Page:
Join Us On:

‘Good if It Materialises’: RWAs on CM Kejriwal’s Proposal Before MCD Elections

But first: What are RWAs? What powers do they hold currently? Will AAP's move cost society residents? We find out.

4 min read
‘Good if It Materialises’: RWAs on CM Kejriwal’s Proposal Before MCD Elections
Hindi Female

The Quint DAILY

For impactful stories you just can’t miss

By subscribing you agree to our Privacy Policy

Delhi Chief Minister Arvind Kejriwal on Tuesday, 29 November, announced that if the Aam Aadmi Party (AAP) is brought to power in the upcoming Municipal Corporation (MCD) elections, "political and financial powers" will be granted to the city's Resident Welfare Associations (RWAs).

This is a significant proposal, especially considering the political influence RWAs exert. But is it a new proposal? What are RWAs? What powers do they hold? Will it be a good move to empower RWAs or will society pay a price? The Quint finds out:


RWAs: What Powers Do They Hold?

Residential societies in Delhi are managed by associations comprising a few residents, and are called RWAs. These associations -- elected by residents after a general body meeting -- overlook the day-to-day operations and help raise grievances with the local municipal body.

Every RWA has a president, general secretary, vice-president, secretary, treasurer, finance advisor, and other executive members.

Considering the RWAs to be the first connection of society residents, the Sheila Dikshit-led Congress government had launched a similar scheme in 2003 to further participatory democracy.

It is pertinent to note that the RWA can only exercise its power in matters of society or building maintenance, functions, and workshops. It cannot infringe upon the right to speech or privacy of the society's residents.

Did the RWAs Exploit Their Powers During COVID-19?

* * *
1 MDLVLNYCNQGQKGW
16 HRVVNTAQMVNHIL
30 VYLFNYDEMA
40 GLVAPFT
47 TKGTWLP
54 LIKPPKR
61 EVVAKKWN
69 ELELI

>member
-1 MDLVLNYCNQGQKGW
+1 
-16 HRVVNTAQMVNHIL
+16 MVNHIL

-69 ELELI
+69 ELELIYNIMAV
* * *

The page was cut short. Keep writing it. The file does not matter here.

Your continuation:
During the COVID-19-induced lockdown, the RWAs in Delhi were seen making society guidelines regarding what actions were permitted and what weren't.

While some RWAs had issued advisories against newspaper and food deliveries, others even put limits on walks, allowing only a 15-minute ‘walk’ for pets. Others banned the entry of domestic helps.

As per Moneycontrol, some RWAs had threatened to ‘name and shame’ residents who ‘dared’ to take a walk in the compound against the prescribed rules during the lockdown.

Though the arbitrariness of the powers exercised during COVID-19 can be partially blamed on the fear of the disease and the changing guidelines of the district administration, the suspicion of prejudice of RWAs persists.

Even before COVID-19, instances of RWAs putting up discriminatory restrictions on lifts, or setting up arbitrary rules for pets, have surfaced.

On the other hand, since RWAs are made up of society residents, it could elevate participatory democracy in the national capital, with local citizens taking part in political decisions and policies that affect their lives.


What Did CM Kejriwal Say About Increasing Role of RWAs?

In a press conference on Tuesday, 29 November, Delhi CM Kejriwal said, “If voted into power, AAP will launch a scheme called Janta Chalayegi MCD. Presently, to get any work done, people have to run after leaders from pillar to post. Under this scheme, this system will end. Now, the people will make decisions and the government will work for them. Under this scheme, an RWA will be given mini-parshad (councillor) status; they will be given all power to address the issues of their locality. Funds will be allocated to the RWAs."

He added that the idea behind this vision is to "make people the owners of Delhi (janta ko Dilli ka malik banana hai)".


How Will Kejriwal's Proposed Scheme Work?